In our previous paper, The Guide to SaaS Debookings – Part 1: The Problem With Debookings, the term “debookings” was defined as sales that are recorded as bookings, but never materialize into revenue. For Software-as-a-Service (SaaS) companies, debookings can cause significant issues around financial forecasting, sales commissions, and wasted effort by Sales, Professional Services (PS), Finance and Legal. Waterstone has developed a SaaS Debookings Prevention Framework to help companies avoid these issues.

 

Preventing and Managing Debookings

Active prevention and management tactics are necessary across the entire customer lifecycle, but are focused on four key areas:

1. Strengthen Contract Terms & Conditions (T&C’s)

Eliminating customer-friendly cancellation policies such as “satisfaction guarantees” can shield vendors from a portion of debookings risk. However, while this may seem like a simple fix, vendors must strike the right balance between being customer friendly to win deals and enforcing harsh policies that hinder sales reps. By adding or enforcing cancellation policies, vendors must be willing to accept that they may miss out on some deals to prevent debookings, particularly if customer-friendly policies are standard in their industry.

There are several other tactics regarding T&C’s that can be used to prevent debookings if strong cancellation policies are not an option. Vendors can require implementation fees or even refundable deposits, making customers more likely to commit to a successful implementation. Vendors can also begin billing upon contract signature rather than at go-live, encouraging a quick start to implementation, mitigating pre-implementation cancellation risk while also accelerating revenue generation. To prevent downgrades, usage-based contracts can include price floors to ensure a certain level of ROI is achieved.

As a general practice, vendors should utilize standard SOW/contract templates to ensure consistency in these policies and prevent sales reps from sneaking in overly friendly terms to win a deal.

2. Restrict Aggressive Sales Practices

A healthy share of debookings typically comes from intentional or unintentional overpromising by sales reps to win deals. A rep might overpromise the software’s overall capabilities to help close a sale, or might bundle unnecessary additional modules to increase the overall deal size. To prevent debookings, it is critical that sales practices are in place such that reps paint an accurate picture of the software’s capabilities, structure the deal to match customer needs and do not pursue overly risky deals. The easiest way to influence sales rep behavior is through commission plans. Vendors that struggle with debookings should pay commission at go-live or once the revenue clock starts to prevent reps from overselling product functionality, ignoring risk factors such as third-party integration, or bundling in excess. This also eliminates the unpleasantness of having to claw back commission in the case of a debooking.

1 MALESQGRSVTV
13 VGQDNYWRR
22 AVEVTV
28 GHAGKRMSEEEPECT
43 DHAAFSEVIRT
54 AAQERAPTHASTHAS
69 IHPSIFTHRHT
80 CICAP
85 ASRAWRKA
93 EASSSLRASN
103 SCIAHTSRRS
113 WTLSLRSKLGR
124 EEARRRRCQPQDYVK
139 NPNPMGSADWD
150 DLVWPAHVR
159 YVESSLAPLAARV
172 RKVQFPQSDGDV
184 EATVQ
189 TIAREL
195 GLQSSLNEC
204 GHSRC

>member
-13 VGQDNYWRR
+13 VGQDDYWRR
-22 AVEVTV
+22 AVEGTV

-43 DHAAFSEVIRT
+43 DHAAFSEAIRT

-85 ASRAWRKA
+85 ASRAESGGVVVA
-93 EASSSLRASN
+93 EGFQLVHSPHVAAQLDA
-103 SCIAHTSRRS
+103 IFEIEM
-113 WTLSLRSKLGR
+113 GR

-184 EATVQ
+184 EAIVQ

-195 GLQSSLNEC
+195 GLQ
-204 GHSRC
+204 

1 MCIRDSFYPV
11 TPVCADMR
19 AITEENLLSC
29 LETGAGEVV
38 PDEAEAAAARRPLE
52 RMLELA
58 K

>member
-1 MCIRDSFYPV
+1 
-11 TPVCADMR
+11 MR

There are several tactics that can be used to ensure that reps are able to prevent issues that may result in debookings. A thorough diligence process should take place during the sale, if possible by leveraging any publicly available data such as customer employee count. A comprehensive discovery process helps determine the ideal customer/solution match – this is particularly helpful in preventing downgrades in usage-based deals. Reps should be adequately trained on product strengths and weaknesses so that they can give an accurate portrayal of functionality. Reps should also be willing and able to identify any workflow changes that will be required on the customer side to successfully utilize the software. They should be provided with support and collateral to help answer difficult technical questions. They should also avoid generic demos that do not answer questions that unsophisticated buyers (common in SMB) might have that result in eventual buyer’s remorse.

Finally, the proper governance and controls should be in place to prevent overpromising. In addition to requiring use of a standard SOW/contract, approval processes by sales management should be in place. In deals where there is a complex implementation or custom developments are required, it may make sense for PS or Product Development to be involved in the scoping process. At the very least, contract approvals by stakeholders outside of Sales should be required as necessary.

3. Encourage Collaborative Post-Sale Account Management

Steps must also be taken to ensure that issues that arise after the sale do not result in debookings. Companies should invest in their PS function to enable quick and customer-friendly implementations. Getting customers live on the software quickly and effectively can in itself decrease debookings risk.